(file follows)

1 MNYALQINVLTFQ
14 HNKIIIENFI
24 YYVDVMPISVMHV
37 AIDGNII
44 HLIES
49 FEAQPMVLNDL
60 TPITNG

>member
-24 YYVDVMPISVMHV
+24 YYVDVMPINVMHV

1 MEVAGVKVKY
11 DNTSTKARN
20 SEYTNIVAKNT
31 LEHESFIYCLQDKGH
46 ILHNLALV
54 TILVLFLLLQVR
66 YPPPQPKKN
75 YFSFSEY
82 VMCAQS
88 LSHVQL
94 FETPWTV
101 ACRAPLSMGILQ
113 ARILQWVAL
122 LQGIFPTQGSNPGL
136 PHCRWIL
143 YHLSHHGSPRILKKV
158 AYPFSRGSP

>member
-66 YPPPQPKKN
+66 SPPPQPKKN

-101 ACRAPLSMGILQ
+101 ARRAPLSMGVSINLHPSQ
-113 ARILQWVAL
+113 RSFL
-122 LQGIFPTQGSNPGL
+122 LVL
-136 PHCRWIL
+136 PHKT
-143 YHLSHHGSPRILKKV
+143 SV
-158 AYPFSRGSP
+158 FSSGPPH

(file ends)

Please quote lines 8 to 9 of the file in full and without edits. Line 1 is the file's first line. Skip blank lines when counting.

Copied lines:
>member
-24 YYVDVMPISVMHV